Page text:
When Stephen Hester took over as chief executive of the Royal Bank of Scotland in 2008, he must have realised that his attempt to turn around the ailing bank would be the subject of intense media scrutiny. Perhaps he might not have appreciated, however, the extent to which he would personally end up at the centre of a media storm.
When he declined a near £1 million bonus earlier this year, Hester conceded that the cost was not just financial. The episode had such deeply depressing moments that he considered resigning. Hester must have felt like many a politician faced with a political or personal scandal but without the benefit of years of experience working in the harsh world of frontline politics.
But his experience is not unique. In the aftermath of financial crisis, increasing numbers of corporate leaders have found themselves in an unforgiving bright media spotlight. By tapping into the experience of the political world - and particularly its fast-paced communication techniques - some have realised that they may have a far better chance to thrive in what has become a more hostile environment.
Cue political communicator
Gavin Megaw, director at Hanover, held a number of senior media roles in the Conservative party before he entered the private sector. He now uses that experience to help corporates. 'I do a lot of media training with chief executives because they are much more in the limelight today. They are, in effect, celebrities and they have to be able to take to the stage,' he says.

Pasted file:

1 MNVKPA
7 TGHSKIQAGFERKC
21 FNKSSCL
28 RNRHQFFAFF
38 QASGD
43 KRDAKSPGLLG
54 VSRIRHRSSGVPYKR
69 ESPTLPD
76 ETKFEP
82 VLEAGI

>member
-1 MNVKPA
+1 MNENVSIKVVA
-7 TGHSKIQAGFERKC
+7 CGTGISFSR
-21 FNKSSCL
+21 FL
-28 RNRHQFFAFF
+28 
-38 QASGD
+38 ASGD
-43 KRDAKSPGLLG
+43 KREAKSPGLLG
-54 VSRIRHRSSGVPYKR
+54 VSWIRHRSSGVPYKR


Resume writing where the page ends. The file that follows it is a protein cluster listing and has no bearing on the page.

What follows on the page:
'Having the experience of politics is a great vehicle for going to see chief executives, because they want to learn from the examples (and mistakes) of politicians.'
It is not just about giving individuals the political make-over though. 'The political world is very strong on integrating communications across, for example, poster, print and broadcasting,' says Megaw. 'No stone would be left unturned - weekly grids would ensure discipline in messaging and people would be briefed in advance of one, two or even three news cycles. There's a lot for corporates to learn from that rigorous process.'
Tim Allan, who spent six years working for Tony Blair in opposition and then at 10 Downing Street, is now managing director at Portland. He thinks that political experience can add a further dimension to corporate communications. 'Successful campaigns share core features: research, integration, planning, strategy, message discipline and delivery. But in politics, you learn how crucial it is to talk to people in a way they understand, through the channels they use every day,' he explains.
'There can still be a tendency in business to fall back on the language of producers rather than language of consumers. It doesn't work for the public or for the media.'
Campaigning not media relations
Allan has also noticed an increasing number of clients interested in campaigns rather than just media relations. 'That broader approach can involve all sorts of communications techniques from sophisticated social media strategies to knocking on people's doors and trying to persuade them directly. Some of our work can be very like running a political campaign,' he says.